Below is the uncorrected machine-read text of this chapter, intended to provide our own search engines and external engines with highly rich, chapter-representative searchable text of each book. Because it is UNCORRECTED material, please consider the following text as a useful but insufficient proxy for the authoritative book pages.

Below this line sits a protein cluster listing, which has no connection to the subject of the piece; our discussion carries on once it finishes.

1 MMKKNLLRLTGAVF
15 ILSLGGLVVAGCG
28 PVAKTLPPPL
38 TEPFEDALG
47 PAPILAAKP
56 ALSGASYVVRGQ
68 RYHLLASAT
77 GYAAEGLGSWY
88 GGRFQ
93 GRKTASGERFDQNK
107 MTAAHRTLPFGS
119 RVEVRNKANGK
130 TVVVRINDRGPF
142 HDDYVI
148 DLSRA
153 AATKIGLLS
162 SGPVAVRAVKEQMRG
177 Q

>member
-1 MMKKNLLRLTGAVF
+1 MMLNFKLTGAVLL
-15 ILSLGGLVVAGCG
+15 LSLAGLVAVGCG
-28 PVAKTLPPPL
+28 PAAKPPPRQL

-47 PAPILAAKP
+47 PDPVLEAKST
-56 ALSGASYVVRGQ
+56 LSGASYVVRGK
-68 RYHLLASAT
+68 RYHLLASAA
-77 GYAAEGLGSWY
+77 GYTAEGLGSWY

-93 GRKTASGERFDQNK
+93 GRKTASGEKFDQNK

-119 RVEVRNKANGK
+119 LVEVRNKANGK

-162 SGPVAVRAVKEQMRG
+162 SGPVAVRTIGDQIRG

DEFINITIONAL ISSUES AND POTENTIAL REVISIONS 23 3 Methodological Issues and Alternative Approaches for Calculating Deferred Maintenance for Facilities FASAB Standard Number 6, as amended, specifies two methods that can be used to calculate deferred maintenance for all classes of property, plant, and equipment: condition assessment surveys or a total life-cycle cost method. The standard states that âother methodsâ may be used but stipulates that the other methods must be identical or similar to the total life-cycle cost method or condition assessment surveys (FASAB, 1996). It is the federal agency management's discretion to determine which method to use. As noted in Chapter 2, developing definitions to apply to classes of assets with substantial variations in character, life cycle, complexity, and use can be problematic when applying them to a particular class of asset. Similarly, specifying methodologies for deferred maintenance reporting for different classes of assets can be problematic. An additional consideration is the level of resources required to implement these methodologies that will depend, in part, on the methodology itself and also on the availability of data. When data are available, the costs of implementation can be minimized. However, when the specified data are not available, the cost of gathering the data can be high, and this raises cost-benefit issues. Methodologies based on condition assessment surveys and total life-cycle cost are appropriate and valid for deferred maintenance reporting for facilities. However, several concerns were raised by the committee regarding specific aspects of FASAB Standard Number 6, as amended. One concern was that the standard implies or could be interpreted to imply that condition assessment survey data should be available for all facilities in an agency's inventory and that such data should be updated annually. In practice, the availability of condition assessment data varies from agency to agency. Data collection procedures also vary; typically, those agencies that have instituted comprehensive condition assessment survey programs reinspect facilities on a cycle of every 3 to 5 years or longer. A second concern was that the data elements required by the standard for the total life-cycle cost method are not reflective of facilities management practices and limit the use of this methodology for deferred maintenance reporting for facilities. This chapter focuses on issues related to methodologies for deferred maintenance reporting for facilities and describes additional approaches that are similar to condition